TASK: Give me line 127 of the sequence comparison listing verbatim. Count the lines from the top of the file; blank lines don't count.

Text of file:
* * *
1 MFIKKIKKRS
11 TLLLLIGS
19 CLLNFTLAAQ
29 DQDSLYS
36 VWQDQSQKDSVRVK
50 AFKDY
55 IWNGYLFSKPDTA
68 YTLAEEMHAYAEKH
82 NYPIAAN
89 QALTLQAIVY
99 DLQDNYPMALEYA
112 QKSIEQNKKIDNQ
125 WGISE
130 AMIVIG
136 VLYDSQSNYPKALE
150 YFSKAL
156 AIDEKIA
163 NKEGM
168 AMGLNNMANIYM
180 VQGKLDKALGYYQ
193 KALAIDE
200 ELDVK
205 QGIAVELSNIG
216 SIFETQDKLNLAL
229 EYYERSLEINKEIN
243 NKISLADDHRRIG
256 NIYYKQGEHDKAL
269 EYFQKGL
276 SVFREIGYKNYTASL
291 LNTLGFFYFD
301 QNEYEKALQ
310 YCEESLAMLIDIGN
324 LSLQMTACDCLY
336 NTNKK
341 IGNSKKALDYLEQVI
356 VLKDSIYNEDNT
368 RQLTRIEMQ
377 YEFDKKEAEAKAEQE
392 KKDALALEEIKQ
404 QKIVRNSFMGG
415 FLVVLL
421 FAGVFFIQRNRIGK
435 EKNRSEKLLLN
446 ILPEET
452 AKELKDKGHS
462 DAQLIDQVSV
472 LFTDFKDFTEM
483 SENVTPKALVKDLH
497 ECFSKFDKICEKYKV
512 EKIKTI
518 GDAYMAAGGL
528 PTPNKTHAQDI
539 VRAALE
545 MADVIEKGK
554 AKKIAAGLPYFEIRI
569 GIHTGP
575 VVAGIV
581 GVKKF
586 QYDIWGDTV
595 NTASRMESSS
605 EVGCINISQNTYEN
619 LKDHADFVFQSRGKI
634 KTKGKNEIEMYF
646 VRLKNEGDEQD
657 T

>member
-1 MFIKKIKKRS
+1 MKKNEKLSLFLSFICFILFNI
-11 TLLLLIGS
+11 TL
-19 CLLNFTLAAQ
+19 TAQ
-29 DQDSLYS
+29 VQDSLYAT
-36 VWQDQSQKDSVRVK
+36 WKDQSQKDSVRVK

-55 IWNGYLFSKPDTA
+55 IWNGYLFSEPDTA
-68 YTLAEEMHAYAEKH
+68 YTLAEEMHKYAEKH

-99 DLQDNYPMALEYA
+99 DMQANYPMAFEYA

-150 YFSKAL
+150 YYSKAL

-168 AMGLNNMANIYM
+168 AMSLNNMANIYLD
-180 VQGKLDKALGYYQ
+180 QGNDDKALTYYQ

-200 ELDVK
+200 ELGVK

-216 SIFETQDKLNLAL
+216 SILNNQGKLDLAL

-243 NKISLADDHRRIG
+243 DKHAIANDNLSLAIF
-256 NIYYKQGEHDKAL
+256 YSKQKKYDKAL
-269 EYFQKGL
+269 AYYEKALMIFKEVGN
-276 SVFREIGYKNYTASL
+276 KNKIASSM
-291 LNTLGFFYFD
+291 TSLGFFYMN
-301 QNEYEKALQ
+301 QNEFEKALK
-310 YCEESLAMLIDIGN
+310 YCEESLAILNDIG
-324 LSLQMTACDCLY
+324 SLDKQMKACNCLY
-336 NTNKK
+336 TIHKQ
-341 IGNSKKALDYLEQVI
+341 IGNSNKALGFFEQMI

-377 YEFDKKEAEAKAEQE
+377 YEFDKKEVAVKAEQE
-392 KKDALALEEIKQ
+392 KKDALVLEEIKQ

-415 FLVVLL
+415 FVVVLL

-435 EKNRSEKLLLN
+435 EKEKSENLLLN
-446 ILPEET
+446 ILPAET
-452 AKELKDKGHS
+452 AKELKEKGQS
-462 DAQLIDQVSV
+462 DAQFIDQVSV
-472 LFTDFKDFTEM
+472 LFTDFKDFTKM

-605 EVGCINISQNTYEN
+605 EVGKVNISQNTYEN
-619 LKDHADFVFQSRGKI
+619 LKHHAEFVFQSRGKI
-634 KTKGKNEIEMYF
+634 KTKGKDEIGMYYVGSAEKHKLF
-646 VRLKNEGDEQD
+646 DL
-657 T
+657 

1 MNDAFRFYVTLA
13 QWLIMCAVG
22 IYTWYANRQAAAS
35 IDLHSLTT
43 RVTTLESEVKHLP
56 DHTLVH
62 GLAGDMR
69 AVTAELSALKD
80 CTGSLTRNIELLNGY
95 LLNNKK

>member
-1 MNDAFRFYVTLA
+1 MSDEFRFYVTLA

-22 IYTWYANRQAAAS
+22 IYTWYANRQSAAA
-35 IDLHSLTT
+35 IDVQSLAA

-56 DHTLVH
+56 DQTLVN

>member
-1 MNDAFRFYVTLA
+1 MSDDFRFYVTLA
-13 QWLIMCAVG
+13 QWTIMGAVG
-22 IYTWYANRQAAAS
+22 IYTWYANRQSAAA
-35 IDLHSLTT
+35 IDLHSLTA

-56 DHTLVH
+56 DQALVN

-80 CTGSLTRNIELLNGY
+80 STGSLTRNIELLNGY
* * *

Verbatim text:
-472 LFTDFKDFTEM